In Chemical Force Microscopy (CFM), the AFM tip is modified with specific chemical functional groups . This enables the tip to generate contrast dependent on the chemical properties of the sample from the friction signal in contact mode or the phase lag signal in tapping mode simultaneously with topography . Functionalized tips have also been employed in force spec-troscopy. In this mode of operation the tip is brought into contact with a surface, then retracted. The forces applied to the tip during retraction are due to the interactions of tip and sample molecules. Force spectroscopy has been used to measure a variety of interactions including the intermolecular adhesion between fundamental chemical groups [90,92,93,94,96], the unfolding of protein molecules , antigen-antibody interactions , and DNA stretching and unbinding .
Despite the progress made in chemically sensitive imaging and force spec-troscopy using silicon and silicon nitride tips, these probes have important limitations. First, the tips have a large radius of curvature making it difficult to control the number of active tip molecules and limiting the lateral resolution. Second, the orientation and often the spatial location of the attached molecules cannot be controlled, leading to uncertainty in the reaction coordinate for force spectroscopy, and increased non-specific interactions. Carbon nanotube tips can overcome these limitations. They have small radii of curvature for higher resolution and can be specifically modified only at their very ends, creating fewer active molecular sites localized in a relatively controlled orientation. Modified SWNT tips could lead to subnanometer resolution in chemical contrast and binding site recognition.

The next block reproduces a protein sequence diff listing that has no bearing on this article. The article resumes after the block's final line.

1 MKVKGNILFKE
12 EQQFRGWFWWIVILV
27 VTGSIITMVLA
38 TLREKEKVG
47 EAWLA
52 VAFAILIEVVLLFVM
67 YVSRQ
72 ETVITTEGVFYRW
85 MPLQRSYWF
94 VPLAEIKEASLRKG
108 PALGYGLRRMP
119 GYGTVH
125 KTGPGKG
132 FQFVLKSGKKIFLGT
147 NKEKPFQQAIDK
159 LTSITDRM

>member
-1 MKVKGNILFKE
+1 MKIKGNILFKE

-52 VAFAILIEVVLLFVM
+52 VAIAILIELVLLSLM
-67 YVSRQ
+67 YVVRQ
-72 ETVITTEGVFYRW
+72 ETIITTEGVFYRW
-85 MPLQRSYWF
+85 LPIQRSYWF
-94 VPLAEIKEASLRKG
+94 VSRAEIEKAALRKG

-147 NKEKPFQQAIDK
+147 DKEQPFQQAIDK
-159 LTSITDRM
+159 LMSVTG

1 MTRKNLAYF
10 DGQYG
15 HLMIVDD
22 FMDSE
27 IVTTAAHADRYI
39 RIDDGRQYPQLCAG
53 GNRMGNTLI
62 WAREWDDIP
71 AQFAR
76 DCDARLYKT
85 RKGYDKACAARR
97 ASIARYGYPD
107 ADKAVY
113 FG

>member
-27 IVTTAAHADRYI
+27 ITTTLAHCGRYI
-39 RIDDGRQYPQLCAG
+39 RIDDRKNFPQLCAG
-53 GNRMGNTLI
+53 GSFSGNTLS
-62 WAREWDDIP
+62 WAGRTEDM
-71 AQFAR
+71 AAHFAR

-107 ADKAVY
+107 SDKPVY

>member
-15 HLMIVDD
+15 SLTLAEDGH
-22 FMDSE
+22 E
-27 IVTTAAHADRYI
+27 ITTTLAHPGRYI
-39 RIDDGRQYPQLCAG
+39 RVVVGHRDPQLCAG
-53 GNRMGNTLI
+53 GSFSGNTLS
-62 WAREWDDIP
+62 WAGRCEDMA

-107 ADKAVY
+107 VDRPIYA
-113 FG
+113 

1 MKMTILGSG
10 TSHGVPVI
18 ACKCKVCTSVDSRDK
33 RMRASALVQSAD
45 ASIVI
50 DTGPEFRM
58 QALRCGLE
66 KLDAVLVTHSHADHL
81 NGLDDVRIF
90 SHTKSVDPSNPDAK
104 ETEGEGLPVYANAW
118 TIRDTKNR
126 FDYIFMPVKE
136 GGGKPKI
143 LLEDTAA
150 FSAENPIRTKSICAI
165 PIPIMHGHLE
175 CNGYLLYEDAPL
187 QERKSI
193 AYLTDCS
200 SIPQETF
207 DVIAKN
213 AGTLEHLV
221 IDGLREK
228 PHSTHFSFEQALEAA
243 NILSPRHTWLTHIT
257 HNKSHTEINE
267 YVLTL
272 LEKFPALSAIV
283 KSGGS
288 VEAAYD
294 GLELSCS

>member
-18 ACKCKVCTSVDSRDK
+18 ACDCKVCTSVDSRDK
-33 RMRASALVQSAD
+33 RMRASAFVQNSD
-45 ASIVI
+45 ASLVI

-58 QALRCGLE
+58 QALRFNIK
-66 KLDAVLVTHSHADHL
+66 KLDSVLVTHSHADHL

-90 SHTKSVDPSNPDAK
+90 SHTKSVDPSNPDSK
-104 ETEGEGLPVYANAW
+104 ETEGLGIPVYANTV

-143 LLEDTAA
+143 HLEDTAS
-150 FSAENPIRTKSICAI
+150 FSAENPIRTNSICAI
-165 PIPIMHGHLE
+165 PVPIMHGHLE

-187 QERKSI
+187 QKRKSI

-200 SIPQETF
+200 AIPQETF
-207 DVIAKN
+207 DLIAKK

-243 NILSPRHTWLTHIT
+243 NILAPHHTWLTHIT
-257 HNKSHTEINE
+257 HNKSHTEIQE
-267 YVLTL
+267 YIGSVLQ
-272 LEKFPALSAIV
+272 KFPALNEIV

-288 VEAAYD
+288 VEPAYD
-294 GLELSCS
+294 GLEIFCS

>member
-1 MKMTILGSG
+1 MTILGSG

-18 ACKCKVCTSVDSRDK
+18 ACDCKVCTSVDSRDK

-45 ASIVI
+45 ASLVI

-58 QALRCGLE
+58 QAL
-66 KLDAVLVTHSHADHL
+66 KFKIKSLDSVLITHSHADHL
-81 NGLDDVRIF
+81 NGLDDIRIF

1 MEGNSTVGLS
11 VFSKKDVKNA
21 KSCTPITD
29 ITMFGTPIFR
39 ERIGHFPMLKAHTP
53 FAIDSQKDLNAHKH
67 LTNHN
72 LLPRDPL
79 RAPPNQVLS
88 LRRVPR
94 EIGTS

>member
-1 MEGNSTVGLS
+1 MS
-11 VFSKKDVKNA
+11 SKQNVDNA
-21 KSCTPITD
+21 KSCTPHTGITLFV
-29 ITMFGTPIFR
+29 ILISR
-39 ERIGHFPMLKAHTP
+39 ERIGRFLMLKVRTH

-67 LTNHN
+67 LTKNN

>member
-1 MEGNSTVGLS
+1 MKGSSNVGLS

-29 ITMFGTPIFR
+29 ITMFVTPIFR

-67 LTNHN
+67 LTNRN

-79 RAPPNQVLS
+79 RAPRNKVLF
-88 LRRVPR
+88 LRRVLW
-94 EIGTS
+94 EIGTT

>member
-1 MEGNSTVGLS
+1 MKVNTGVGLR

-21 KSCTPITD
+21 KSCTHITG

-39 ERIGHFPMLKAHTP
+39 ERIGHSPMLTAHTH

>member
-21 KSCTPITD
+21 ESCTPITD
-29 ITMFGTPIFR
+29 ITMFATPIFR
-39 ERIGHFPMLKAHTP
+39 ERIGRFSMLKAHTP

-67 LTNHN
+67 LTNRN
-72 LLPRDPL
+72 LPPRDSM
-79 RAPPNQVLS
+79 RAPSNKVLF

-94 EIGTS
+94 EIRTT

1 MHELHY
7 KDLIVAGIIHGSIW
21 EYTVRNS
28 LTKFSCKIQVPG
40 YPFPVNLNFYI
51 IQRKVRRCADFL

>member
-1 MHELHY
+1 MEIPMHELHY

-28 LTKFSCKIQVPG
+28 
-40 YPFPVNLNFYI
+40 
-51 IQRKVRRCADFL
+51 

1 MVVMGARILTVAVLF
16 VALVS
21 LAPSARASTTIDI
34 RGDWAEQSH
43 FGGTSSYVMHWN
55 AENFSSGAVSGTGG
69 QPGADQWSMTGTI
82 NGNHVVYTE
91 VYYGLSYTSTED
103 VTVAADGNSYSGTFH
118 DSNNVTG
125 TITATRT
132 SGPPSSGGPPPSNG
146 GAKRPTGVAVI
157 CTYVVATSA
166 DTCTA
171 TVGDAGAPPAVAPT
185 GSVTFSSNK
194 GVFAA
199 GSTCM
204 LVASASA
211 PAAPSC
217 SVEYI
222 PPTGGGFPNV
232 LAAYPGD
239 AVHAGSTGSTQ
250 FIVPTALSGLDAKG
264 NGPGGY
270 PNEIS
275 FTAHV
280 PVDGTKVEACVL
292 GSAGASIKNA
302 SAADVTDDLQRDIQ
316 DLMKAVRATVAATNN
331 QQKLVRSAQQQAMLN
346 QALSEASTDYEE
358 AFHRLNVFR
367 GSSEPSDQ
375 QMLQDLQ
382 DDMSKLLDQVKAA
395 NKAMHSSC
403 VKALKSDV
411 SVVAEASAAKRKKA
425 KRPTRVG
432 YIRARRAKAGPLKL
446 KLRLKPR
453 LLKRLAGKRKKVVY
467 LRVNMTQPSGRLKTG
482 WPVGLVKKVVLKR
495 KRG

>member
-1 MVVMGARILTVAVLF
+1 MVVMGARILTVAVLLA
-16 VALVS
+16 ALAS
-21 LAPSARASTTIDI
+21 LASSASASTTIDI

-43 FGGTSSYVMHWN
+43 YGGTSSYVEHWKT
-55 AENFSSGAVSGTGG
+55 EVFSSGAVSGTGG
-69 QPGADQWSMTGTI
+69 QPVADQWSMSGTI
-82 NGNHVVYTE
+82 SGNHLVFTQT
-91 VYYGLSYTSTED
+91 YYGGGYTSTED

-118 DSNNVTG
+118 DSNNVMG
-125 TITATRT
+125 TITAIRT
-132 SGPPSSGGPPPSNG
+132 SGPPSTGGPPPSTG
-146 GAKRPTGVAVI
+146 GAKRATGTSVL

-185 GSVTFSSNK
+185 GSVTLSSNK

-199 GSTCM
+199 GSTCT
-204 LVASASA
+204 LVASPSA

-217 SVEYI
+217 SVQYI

Nanotube tips etched in air are expected to have carboxyl groups at their ends based on bulk studies of oxidized nanotubes , although conventional analytical techniques have insufficient sensitivity to observe this for isolated tubes. Chemical species present at the ends of nanotube tips can be studied with great sensitivity by measuring the adhesion of a nanotube tip on chemically well-defined self assembled monolayers (SAMs). Wong et al. [75,78] demonstrated the presence of carboxyl groups at the open ends of manually assembled MWNT and SWNT tips by measuring force titrations as shown in Fig. 23. In the force titration, the adhesion force between a nanotube tip and a SAM surface terminating in hydroxyl groups is recorded as a function of solution pH, thus effectively titrating ionizable groups on the tip [95,96]. Significantly, force titrations recorded between pH 2 and 9 with MWNT and SWNT tips were shown to exhibit well-defined drops in the adhesion force at ca. pH 4.5 that are characteristic of the deprotonation of a carboxylic acid.
Wong et al. [75,78] also modified assembled SWNT and MWNT bundle tips' organic and biological functionality by coupling organic amines to form amide bonds as outlined in Fig. 23a. Nanotube tips modified with benzy-lamine, which exposes nonionizable, hydrophobic functional groups at the b 'i-n b 'i-n